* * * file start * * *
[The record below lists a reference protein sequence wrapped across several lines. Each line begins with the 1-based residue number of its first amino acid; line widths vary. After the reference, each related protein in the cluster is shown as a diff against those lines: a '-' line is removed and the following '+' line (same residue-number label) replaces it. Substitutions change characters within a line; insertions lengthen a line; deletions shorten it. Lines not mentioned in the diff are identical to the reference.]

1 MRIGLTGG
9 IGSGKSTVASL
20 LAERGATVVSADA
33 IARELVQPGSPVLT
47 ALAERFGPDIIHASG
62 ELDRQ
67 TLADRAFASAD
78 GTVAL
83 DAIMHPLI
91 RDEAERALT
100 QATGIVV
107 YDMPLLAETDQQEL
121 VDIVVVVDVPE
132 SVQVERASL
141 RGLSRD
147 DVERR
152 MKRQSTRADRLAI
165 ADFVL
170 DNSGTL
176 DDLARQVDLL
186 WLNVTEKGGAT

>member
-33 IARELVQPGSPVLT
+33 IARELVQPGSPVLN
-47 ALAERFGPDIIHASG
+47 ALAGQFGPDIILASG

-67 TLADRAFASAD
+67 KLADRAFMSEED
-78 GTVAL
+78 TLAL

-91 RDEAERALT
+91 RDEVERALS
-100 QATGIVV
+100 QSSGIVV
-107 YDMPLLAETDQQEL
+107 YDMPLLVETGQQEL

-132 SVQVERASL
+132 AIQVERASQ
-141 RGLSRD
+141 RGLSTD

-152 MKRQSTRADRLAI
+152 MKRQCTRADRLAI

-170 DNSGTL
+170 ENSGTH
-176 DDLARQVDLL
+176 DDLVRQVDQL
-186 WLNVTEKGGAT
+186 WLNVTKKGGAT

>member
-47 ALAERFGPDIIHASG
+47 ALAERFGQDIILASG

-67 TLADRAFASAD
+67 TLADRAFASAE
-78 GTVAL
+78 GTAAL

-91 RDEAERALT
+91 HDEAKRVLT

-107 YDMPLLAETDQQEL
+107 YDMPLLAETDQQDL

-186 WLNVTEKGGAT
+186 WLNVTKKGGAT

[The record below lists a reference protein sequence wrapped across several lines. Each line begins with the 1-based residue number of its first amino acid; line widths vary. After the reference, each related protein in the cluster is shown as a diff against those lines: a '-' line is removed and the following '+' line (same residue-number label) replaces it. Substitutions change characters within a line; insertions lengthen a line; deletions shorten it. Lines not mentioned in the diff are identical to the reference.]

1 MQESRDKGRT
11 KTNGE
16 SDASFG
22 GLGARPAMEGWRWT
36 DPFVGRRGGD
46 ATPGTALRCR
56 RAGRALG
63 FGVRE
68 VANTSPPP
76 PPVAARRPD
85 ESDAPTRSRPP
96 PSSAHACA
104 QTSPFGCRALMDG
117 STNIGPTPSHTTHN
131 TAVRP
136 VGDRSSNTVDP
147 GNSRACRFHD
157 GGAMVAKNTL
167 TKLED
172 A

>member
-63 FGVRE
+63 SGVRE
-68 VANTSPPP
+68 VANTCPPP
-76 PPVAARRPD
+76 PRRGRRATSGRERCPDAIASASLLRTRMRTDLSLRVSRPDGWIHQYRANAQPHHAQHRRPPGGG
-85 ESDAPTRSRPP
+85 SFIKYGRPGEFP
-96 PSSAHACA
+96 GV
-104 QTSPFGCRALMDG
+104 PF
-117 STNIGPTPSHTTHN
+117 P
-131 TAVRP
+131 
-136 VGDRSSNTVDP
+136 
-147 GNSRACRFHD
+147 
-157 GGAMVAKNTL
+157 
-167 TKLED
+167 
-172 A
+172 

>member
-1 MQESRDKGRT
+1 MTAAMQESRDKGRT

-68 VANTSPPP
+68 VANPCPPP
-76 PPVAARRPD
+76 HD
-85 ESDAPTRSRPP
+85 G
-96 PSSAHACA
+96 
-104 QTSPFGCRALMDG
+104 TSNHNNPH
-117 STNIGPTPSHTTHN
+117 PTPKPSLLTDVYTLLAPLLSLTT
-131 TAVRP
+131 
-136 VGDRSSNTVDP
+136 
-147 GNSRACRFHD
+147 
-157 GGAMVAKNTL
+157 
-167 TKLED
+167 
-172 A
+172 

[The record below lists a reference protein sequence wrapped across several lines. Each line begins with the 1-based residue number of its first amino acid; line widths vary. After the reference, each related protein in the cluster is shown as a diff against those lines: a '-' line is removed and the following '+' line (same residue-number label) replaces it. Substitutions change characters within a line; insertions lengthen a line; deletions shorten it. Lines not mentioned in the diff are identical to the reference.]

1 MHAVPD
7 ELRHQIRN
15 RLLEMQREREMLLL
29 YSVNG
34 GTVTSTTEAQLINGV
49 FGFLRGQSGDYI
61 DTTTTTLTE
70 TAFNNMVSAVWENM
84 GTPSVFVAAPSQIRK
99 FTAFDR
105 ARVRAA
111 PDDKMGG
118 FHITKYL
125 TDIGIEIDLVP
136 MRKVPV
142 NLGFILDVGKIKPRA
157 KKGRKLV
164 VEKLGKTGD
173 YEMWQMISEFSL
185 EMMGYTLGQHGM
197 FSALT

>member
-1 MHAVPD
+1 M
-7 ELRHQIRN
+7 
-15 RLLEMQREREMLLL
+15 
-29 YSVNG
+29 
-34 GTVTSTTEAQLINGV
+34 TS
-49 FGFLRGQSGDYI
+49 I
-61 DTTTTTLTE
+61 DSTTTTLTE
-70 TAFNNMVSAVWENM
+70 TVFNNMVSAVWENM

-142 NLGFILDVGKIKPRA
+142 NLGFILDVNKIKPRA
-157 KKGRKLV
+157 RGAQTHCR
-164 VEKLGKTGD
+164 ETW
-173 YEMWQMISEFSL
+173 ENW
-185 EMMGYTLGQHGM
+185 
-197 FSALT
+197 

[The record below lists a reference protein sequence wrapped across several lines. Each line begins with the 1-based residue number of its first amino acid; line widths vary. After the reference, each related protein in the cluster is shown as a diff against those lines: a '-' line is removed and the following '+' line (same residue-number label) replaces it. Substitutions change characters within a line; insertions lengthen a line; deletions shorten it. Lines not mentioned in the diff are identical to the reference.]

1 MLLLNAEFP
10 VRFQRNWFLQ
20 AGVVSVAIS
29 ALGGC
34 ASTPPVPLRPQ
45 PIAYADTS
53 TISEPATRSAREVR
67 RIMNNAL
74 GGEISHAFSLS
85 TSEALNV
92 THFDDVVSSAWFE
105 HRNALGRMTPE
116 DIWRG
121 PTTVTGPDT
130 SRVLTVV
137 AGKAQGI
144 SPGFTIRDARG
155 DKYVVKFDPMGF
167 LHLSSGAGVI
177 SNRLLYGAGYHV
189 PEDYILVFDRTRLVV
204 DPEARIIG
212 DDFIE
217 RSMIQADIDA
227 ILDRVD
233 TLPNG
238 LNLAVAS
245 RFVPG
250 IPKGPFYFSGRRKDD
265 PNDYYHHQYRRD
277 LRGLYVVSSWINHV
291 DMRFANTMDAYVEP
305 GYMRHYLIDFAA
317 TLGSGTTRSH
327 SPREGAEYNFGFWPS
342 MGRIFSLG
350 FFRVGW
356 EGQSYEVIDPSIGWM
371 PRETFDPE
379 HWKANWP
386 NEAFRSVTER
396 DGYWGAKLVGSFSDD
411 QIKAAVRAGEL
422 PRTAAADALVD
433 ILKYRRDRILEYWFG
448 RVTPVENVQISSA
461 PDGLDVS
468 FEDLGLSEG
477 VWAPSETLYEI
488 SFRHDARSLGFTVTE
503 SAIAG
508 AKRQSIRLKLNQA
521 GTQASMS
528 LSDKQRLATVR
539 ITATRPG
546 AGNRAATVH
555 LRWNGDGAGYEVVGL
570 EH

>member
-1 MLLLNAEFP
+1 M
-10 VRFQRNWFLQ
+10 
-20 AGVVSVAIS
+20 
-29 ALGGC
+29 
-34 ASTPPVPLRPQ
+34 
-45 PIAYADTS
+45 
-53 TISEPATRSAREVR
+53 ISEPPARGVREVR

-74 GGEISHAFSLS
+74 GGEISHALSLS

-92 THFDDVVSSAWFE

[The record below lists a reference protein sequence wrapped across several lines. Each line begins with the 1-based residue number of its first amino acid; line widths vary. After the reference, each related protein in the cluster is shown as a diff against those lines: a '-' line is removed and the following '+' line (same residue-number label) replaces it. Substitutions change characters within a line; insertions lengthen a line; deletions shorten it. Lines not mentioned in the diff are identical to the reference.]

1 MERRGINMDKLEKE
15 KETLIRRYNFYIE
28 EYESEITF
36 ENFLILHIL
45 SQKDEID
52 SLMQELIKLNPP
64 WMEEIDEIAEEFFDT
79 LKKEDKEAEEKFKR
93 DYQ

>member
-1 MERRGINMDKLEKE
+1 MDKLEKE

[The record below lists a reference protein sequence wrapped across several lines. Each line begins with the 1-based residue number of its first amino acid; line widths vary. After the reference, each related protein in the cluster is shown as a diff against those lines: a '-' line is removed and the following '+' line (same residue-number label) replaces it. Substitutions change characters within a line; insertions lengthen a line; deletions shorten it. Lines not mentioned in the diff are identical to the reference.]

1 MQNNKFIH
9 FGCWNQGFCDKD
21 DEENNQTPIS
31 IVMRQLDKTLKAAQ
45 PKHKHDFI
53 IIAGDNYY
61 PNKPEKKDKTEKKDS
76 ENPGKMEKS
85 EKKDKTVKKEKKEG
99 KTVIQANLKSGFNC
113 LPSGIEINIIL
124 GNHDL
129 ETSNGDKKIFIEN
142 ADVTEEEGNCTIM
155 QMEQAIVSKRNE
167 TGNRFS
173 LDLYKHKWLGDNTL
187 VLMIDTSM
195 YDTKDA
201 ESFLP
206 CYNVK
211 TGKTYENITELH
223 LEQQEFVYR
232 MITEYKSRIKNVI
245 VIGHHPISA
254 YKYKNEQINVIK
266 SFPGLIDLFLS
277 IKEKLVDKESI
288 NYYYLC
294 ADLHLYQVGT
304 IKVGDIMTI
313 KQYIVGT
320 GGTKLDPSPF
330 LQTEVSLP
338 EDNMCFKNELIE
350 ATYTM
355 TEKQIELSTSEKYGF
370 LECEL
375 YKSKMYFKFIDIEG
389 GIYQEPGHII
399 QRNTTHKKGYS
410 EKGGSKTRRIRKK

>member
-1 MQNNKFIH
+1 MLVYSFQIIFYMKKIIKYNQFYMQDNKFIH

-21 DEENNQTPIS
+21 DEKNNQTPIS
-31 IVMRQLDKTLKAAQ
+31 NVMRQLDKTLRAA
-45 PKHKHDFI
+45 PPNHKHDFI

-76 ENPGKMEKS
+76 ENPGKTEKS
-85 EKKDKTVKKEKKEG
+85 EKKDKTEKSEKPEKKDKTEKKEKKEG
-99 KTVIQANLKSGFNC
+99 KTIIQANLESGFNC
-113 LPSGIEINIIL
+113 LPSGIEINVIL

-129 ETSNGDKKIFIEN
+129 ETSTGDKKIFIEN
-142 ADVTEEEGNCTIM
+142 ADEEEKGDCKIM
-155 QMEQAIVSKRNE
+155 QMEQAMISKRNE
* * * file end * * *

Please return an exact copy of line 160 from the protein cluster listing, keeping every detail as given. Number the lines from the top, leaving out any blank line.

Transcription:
>member